(ISC)2: Popularity of info security will lead to glut of qualifications
The soaring popularity of information security will lead to a surplus of people in the industry and leave many unable to find work, according to (ISC)2.John Colley, managing director EMEA of the industry body, believes the information security profession is going through an evolutionary phase, with a shortage of qualified information security professionals pushing up demand and salaries.
Yet, paradoxically he warns, this will lead to a glut of qualified people wanting to enter the profession, far exceeding the number of jobs available.
"Information security is evolving," he said. "There is huge demand for these skills, and the shortage of qualified people is pushing up salaries. But, this will lead to an overabundance of potential employees that will outstrip the number of available roles. The profession will become more mainstream, the market will become oversupplied and salaries will fall. This is in the future, but could very well happen."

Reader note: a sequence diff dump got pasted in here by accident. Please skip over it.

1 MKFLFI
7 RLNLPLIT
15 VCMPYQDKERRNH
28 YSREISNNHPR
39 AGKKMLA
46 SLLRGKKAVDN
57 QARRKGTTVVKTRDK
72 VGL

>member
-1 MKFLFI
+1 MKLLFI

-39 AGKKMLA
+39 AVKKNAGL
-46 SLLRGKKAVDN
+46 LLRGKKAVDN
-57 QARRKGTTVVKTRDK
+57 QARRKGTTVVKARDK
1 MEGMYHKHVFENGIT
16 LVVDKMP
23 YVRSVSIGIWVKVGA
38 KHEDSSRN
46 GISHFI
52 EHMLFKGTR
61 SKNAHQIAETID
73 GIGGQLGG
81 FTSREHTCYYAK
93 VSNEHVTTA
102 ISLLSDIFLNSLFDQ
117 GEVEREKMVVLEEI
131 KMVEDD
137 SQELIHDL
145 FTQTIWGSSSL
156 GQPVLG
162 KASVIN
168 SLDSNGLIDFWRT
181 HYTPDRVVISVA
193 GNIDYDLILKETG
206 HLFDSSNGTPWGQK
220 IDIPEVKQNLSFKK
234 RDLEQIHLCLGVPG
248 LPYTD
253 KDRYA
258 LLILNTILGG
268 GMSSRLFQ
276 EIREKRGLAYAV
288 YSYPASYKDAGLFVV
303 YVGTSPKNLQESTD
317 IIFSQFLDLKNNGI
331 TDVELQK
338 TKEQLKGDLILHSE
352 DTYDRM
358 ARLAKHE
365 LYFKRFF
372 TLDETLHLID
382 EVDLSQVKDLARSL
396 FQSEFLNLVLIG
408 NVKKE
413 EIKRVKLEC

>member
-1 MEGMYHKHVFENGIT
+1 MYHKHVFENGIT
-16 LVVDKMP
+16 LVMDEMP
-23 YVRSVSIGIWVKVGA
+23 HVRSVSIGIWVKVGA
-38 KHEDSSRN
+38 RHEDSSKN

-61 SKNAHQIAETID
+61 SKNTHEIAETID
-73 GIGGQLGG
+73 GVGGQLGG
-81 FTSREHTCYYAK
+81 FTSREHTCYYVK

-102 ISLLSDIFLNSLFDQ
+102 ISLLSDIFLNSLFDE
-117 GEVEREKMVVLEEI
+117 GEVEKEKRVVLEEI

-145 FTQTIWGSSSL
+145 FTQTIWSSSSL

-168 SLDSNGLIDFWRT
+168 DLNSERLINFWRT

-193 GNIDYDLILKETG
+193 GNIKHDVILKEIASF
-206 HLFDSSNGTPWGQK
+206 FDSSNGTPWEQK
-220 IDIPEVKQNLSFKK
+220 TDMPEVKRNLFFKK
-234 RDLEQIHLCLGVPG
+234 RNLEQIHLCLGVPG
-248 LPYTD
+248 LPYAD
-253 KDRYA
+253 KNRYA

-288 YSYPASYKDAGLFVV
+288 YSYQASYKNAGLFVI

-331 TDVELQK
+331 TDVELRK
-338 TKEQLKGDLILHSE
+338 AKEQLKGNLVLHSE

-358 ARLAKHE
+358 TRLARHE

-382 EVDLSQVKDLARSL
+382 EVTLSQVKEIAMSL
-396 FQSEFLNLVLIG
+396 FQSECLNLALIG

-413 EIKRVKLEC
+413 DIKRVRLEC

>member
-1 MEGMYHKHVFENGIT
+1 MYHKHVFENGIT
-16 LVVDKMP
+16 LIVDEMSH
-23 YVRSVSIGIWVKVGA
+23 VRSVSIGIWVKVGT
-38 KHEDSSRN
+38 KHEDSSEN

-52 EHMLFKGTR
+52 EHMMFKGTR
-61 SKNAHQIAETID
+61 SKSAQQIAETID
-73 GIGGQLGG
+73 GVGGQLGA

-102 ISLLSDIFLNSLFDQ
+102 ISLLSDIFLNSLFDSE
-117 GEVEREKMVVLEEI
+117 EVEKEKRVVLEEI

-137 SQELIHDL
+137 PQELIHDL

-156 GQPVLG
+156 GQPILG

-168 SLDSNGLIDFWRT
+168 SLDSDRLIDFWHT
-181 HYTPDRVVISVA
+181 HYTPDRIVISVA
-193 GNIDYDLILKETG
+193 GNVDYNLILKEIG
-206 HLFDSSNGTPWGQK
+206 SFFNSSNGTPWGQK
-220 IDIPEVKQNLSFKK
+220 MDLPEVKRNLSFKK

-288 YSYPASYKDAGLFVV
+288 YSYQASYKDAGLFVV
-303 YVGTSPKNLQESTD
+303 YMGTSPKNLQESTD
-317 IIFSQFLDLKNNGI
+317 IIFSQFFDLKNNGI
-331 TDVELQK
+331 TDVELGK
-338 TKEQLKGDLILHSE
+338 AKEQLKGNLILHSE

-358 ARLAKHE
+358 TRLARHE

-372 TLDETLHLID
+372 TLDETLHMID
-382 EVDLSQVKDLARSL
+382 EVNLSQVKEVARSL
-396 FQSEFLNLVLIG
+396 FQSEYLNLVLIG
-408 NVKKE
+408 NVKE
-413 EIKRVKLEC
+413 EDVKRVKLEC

Colley believes that, at present companies are dropping their requirements to find the staff to do the jobs.
"The shortage of skilled people means the level of experience is actually dropping at the moment," he added. "The demand is outstripping supply and companies are already prepared to hire somebody with less experience and invest the money in training and supervision instead, because there aren't the people to do the work."
Emma Tabeshfar, head of the standards and compliance team of Barclay's group technology risk management division agrees.
"The information security industry is changing," she said. "Visibility of the subject has grown in recent years. There is greater communication about and awareness of the area, and increasing numbers of people are excited by it and want to work in this profession."
She also concurs that this will inevitably lead to the number of qualified people exceeding the number of jobs.
"The CISSP qualification is a difficult qualification to get," she added. "Yet it is becoming increasingly common and, potentially, the supply will soon outstrip demand."